"Malaysia stole Sabah from our country", our Filipina friend told us during a lunch in China City restaurant.
"I know", Mom agreed. "We share your grief"
While Mom is referring to the classic age-old spat between neighbouring Asian countries of Indonesia and Malaysia over Batik, Reog dance, or any traditional songs, as an American I could as well refer to the Malaysian flag...which curiously looks a tad too similar to the flag of my country.
Readers may decide for themselves who copied whom.
Speaking of Asian countries, every person I know in Northern Kentucky have told me at one time or the other about how the Jungle Jim have a section entirely dedicated to Indonesian groceries, so we decided to check it out. Jungle Jim is an "internationalized" version of Wal-Mart, in which is carried food from the whole globe.
Since it is (inconveniently) located 35 miles away to the north taking the Interstate I-75, I declined to drive. I wanted Mom to drive there instead.
If there are two conditions in which I am unable to drive the car, it's going thru the interstate or under heavy snow. Trucks in America are always intimidatingly huge and the interstate itself has three to four different lanes for each way that driving in it is always more of a drudgery.
After learning the hard lesson of almost getting lost as far as Grant County after the drive back from the last New Year's countdown in Cincinnati, I decided to print a full, detailed driving directions off Google Map from our apartment toward Fairfield. A bit excessive, I know, but for us, anything north of Cincinnati, Ohio is uncharted territory. Especially if you don't own a GPS.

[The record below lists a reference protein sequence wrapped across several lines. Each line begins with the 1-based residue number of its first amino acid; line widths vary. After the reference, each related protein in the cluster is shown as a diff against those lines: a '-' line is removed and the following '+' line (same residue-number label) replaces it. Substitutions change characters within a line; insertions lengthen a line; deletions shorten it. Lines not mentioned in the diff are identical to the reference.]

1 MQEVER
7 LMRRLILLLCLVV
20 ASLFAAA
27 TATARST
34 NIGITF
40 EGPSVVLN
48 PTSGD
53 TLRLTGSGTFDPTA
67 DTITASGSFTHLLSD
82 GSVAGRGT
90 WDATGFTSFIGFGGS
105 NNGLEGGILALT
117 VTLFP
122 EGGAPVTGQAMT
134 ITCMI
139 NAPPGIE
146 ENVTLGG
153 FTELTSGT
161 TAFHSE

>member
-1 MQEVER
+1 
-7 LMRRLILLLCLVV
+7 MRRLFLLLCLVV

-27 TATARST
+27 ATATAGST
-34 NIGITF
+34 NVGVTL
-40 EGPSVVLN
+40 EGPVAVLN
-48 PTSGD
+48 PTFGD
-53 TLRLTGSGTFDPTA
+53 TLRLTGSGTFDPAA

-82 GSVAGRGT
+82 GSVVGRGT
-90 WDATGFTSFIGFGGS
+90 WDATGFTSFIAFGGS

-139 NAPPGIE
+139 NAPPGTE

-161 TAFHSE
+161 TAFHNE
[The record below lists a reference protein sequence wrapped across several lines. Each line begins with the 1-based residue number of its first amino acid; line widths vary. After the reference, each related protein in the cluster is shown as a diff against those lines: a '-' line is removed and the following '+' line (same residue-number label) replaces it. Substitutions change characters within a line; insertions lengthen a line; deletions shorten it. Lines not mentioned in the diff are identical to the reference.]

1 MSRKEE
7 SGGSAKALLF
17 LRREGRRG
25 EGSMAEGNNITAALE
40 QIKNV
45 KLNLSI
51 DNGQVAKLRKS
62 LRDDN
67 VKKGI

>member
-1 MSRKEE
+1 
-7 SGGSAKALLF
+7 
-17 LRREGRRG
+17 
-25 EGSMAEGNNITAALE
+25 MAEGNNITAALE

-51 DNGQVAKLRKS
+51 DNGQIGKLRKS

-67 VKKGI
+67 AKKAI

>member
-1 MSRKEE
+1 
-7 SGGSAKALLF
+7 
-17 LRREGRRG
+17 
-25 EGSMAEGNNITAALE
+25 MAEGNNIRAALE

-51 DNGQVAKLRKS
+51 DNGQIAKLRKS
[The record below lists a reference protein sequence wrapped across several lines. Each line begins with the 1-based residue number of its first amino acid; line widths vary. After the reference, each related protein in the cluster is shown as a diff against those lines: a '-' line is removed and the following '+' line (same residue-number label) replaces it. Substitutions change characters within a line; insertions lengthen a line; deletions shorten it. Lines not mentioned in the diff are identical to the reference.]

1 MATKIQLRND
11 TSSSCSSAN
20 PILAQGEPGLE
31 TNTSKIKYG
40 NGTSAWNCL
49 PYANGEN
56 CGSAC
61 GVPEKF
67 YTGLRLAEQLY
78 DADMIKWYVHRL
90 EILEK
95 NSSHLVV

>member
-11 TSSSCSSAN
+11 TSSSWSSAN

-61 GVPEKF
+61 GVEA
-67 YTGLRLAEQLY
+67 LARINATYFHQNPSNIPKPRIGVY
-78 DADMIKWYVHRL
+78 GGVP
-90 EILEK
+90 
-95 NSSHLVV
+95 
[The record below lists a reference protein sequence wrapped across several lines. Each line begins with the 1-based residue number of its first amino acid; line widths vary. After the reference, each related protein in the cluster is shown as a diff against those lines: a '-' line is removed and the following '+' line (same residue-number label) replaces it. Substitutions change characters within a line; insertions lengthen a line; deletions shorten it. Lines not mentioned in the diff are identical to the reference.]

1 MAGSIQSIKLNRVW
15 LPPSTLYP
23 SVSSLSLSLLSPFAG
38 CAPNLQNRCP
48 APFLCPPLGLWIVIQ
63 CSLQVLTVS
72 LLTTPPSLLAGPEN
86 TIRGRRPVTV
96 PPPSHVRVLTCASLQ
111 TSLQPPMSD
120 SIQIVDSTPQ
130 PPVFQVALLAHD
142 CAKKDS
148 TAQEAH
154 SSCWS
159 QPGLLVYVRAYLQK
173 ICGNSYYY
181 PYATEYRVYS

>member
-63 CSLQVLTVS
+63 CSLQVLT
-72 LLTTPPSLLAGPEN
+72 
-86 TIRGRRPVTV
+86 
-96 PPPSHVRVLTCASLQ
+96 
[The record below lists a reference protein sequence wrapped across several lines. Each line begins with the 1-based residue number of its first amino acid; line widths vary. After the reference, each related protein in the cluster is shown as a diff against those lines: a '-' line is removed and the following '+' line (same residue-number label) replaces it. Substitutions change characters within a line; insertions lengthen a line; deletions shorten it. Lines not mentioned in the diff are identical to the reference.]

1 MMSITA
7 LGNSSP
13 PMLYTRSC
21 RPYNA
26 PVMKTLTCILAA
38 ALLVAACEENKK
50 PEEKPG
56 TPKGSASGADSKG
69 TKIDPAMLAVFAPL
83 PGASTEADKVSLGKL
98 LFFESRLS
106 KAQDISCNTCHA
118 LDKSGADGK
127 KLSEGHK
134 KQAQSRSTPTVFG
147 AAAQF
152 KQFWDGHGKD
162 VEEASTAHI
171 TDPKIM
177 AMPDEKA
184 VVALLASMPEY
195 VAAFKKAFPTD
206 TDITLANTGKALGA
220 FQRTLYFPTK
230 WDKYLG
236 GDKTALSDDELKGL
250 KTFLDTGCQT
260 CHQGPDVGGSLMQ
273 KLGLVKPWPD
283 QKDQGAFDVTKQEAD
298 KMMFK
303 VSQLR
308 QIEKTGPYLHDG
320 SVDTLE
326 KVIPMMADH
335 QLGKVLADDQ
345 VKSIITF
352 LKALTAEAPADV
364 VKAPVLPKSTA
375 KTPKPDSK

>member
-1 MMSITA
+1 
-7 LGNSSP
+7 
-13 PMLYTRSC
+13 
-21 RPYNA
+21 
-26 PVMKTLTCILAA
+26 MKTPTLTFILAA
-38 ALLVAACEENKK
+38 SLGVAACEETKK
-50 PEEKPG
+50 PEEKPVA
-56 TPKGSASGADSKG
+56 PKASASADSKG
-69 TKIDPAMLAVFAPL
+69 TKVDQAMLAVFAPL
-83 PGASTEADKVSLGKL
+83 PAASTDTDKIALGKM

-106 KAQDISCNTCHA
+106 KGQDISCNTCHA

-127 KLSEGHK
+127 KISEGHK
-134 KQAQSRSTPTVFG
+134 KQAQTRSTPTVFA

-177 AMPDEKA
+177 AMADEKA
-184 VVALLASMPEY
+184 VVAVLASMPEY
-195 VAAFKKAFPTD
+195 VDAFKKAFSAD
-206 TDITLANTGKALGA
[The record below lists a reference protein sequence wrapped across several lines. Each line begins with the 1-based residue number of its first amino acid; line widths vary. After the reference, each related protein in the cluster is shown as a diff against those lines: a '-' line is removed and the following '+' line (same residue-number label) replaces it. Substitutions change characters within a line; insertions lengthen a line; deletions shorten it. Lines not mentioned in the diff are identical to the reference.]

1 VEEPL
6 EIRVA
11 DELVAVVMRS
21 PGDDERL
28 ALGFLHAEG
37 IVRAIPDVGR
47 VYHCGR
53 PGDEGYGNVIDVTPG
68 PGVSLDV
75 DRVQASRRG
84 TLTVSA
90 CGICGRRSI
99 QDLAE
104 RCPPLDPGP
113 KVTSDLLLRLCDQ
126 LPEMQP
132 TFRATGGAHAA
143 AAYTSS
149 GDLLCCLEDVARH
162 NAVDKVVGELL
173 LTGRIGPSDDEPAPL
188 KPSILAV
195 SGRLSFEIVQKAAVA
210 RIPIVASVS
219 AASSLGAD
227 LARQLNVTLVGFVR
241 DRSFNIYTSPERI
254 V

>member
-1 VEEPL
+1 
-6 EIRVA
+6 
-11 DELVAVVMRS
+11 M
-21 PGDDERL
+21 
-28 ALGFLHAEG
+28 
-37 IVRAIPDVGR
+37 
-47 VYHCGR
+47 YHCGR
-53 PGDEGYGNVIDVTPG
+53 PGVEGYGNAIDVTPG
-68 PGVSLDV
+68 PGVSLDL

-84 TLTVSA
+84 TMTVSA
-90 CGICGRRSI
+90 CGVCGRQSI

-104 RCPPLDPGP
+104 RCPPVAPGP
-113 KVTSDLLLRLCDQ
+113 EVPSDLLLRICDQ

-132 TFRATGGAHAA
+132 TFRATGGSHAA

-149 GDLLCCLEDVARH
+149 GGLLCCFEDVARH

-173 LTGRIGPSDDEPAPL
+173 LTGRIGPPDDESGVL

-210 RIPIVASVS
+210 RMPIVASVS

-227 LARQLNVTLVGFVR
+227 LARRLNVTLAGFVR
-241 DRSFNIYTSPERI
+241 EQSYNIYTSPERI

So when we got there, it turned out that JJ did not actually have an Indonesian section. JJ did have a Taiwanese, Chinese, Korean, Japanese, Filipino, and Malaysian grocery section dedicated to themselves.
Frustrated, I looked at the Malaysian section anyway. And there were they, Indonesian spices and paraphernalia such as the Relaxa candy or Astor wafer or Bango soy sauce nestled in the very edge of the Malaysian shelf.
Kerupuk Udang (Shrimp crackers) are somehow priced a bit steep $9.00 for a bag of raw, uncooked crackers; so we decided not to purchase that.
But the Indonesian soy sauce? Mmm hmmm, I miss that!
If there is one part of Indonesian cuisine that I could never find the closest equivalent to, it is the Indonesian sweet soy sauce.
To substitute sambal kacang, you could always mix ground peanuts and a bit of hot sauce.
To substitute Martabak, you could always opt for the local City Barbeque's corn bread (though I have to admit that Indonesian Martabak tastes a million times better).
To substitute most Indonesian crackers, there are a vast variety of Tortilla chips, starting from super hot habanero-spiced ones to the regular ranch or cheese-flavoured (the medium spicy tortilla tastes oddly similar to Keripik singkong pedas, by the way).
But Americans, Japanese, Europeans, or the rest of the world thereof do not have any close equivalent to...Kecap.
Shoyu, Worcestershire, oyster, or any Kikkomans do not even add up in terms of getting half as close to the mollases-thick, sweet, and creamy dark Indonesian soy sauce of Kecap manis.
Hence we purchased quite a large quantity of it, thinking that our venture up north the interstate would not be an oft-made travel, citing reasons of saving the car fuel.